Vulnerable homeless people have been moved out of hotels in Cornwall to make way for police and government officials attending this week’s G7 summit, a local charity claims.
Disc Newquay has said that many people who have been living in hotel rooms under rolling short-term contracts during the pandemic had been told to leave, before the summit of the world’s seven largest advanced economies at a luxury hotel in Carbis Bay.
“Most of the hotel accommodation from Bodmin down has been block-booked for the G7,” said Monique Collins, the charity’s manager. “We have people in hotels in Camborne, Redruth, Truro, St Austell and Newquay – and they have all been moved out.”
Collins said the hundreds of summit bookings had added to pressures on emergency homeless accommodation in the county, leaving many people with even fewer options. However, Cornwall county council blamed the tourist season for shortages of temporary accommodation.
The police have booked more than 4,000 rooms at almost 200 venues across Devon and Cornwall. The Cabinet Office, which has also has made hundreds of room bookings, said that it had booked only commercially available rooms.
About 130 homeless people had been moved from hotels to make way for paying guests, according to Disc. Seven had to leave Sandy Lodge Hotel, Newquay, on 24 May to accommodate some of the 5,000 police officers who have been drafted in from outside Cornwall. Some were moved into other hotels only to be moved again.
Diane Perry, 56, had to leave Sandy Lodge for another hotel in Newquay. But she was moved again on 28 May and has been sleeping in her car – crammed with her belongings – ever since. “It’s screwed my mind up a bit,” she said. “It’s upsetting – I’ve got to live in my bloody car.”
Perry, who has been provided with cooking and washing facilities by Disc, who grew up in Cornwall said she has been told she might have to move out of the county. “The council don’t seem to care about me,” she said. “They said I might have to go out of the county. But I’m not going – I’m Cornish.”
Collins said that Perry’s mental state had deteriorated since she lost her room: “It is inhumane that she has to live in a car – it is just not right. But she is one of many who have been evicted because of the G7.”
Another homeless woman, who has schizophrenia, was left at the side of the road with her belongings in black bin liners, after being asked to leave from Sandy Lodge. Her mother, Claire, who did not want her full name used, said that she was eventually placed in an unsuitable surf hostel, with shared washing facilities, in the town.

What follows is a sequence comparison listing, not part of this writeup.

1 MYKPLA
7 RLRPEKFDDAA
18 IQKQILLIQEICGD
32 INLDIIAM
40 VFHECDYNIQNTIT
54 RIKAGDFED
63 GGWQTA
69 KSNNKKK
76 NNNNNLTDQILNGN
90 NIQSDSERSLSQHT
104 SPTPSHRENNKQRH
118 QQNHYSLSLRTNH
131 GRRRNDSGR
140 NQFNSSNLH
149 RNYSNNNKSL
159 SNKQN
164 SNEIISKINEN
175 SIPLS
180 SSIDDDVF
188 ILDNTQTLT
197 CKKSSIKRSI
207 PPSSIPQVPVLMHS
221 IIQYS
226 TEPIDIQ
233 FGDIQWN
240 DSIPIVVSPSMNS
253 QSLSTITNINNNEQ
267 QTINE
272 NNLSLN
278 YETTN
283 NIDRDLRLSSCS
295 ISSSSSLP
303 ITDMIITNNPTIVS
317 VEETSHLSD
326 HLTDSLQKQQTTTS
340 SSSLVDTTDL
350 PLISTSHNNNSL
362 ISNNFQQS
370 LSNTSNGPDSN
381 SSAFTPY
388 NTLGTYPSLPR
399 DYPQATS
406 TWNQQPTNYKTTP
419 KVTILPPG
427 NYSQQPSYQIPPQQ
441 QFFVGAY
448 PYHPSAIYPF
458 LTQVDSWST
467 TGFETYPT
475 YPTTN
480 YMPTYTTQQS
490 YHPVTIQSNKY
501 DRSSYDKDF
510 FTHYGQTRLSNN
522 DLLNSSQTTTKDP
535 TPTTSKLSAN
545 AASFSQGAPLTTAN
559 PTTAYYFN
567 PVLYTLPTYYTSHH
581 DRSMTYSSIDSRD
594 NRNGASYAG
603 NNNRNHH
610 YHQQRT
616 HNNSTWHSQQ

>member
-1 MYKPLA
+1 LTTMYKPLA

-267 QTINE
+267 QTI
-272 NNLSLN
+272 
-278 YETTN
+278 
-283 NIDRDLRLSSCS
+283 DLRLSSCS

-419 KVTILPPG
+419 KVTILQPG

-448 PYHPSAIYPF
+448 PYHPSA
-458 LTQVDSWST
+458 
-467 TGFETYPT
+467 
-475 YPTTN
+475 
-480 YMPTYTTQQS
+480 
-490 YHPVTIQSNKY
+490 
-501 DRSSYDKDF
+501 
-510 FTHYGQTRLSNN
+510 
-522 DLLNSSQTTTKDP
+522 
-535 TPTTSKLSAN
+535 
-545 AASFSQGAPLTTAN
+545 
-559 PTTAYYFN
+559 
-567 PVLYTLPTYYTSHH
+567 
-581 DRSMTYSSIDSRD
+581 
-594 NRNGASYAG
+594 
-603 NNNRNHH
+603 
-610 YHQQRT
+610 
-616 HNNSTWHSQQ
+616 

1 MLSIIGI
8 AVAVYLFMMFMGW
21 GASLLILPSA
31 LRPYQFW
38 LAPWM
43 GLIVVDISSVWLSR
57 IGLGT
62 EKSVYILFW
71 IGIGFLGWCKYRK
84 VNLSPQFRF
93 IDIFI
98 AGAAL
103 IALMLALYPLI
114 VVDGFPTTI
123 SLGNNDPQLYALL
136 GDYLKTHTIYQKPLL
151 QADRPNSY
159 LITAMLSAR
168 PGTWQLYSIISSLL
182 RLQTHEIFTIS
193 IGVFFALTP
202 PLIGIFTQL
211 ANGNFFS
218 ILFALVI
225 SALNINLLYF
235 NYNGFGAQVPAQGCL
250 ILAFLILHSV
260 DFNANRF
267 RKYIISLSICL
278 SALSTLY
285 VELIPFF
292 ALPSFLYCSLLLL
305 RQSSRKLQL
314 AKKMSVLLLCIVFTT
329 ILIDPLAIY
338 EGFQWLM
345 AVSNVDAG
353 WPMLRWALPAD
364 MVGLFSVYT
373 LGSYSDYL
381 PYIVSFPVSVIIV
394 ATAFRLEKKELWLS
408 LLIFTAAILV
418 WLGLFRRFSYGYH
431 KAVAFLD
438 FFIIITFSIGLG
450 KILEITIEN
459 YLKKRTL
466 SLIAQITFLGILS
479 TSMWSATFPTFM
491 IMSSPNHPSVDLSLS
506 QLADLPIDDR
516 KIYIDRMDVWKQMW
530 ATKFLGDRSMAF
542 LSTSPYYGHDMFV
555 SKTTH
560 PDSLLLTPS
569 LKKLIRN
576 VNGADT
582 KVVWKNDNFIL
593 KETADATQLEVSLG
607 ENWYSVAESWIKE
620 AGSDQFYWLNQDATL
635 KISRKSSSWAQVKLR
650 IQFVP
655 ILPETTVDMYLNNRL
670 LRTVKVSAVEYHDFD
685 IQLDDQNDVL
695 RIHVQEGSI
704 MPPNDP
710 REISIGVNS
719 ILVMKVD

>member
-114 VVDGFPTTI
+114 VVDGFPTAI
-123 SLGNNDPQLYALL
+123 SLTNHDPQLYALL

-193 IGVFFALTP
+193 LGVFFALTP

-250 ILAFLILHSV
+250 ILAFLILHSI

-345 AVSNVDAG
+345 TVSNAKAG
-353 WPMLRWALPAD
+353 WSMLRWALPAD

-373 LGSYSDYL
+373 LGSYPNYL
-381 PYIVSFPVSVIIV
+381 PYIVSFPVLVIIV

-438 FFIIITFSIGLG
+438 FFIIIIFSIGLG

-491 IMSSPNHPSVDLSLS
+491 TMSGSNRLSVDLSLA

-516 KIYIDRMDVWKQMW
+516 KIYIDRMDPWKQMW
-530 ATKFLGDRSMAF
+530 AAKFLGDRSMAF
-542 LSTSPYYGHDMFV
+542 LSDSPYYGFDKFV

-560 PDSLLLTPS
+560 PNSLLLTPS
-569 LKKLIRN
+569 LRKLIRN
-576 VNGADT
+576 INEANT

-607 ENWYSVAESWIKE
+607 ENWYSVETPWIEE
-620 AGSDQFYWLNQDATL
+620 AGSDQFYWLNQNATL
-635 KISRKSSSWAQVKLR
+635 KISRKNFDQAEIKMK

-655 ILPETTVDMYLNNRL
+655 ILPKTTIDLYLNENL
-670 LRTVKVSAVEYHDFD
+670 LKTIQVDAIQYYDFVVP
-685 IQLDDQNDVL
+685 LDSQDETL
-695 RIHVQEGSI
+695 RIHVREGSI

“She normally just sits in her own space very quietly. But she is now on the high street in the middle of the summer season. The hostel is full of drunk surf dudes and holidaymakers. She is terrified – she thinks people are coming to get her,” she said. “They have not even put in her a safe place. She has been treated abysmally.”
She blames the G7 for her daughter’s predicament: “What gives them the right to force vulnerable adults out of their accommodation?”
Peter Butterly, the owner of Sandy Lodge, said G7 organisers had reserved all 79 rooms in the hotel last year prior to the council booking the rooms. “When we took the booking from the council, we said we could accommodate them [the homeless] until 24 May,” he said. “We understand it is all police.”
Nine out of 10 homeless people staying in a hotel in St Austell are understood to have been moved out by the council before the summit. Six homeless people are also understood to have been moved by the council out of the hotel in Camborne.
Cornwall council said in a statement that the demand for accommodation was not the result of the G7 summit. “It is a seasonal issue which has been exacerbated by the exceptional number of people we are supporting due to the pandemic. We continue to support those affected and the vast majority were offered alternative accommodation straight away.” It added that some of the homeless people affected chose not to take up the offer of available alternatives.
The council said it was unable to secure long-term bookings because emergency accommodation is uncertain and temporary. “Competition from the holiday market at this time of year means there is very limited availability to meet the needs of homeless households,” it stated, adding that it had investing £40m in homeless accommodation and has acquired more than 100 properties so far.
The police and Cabinet Office were approached for comment.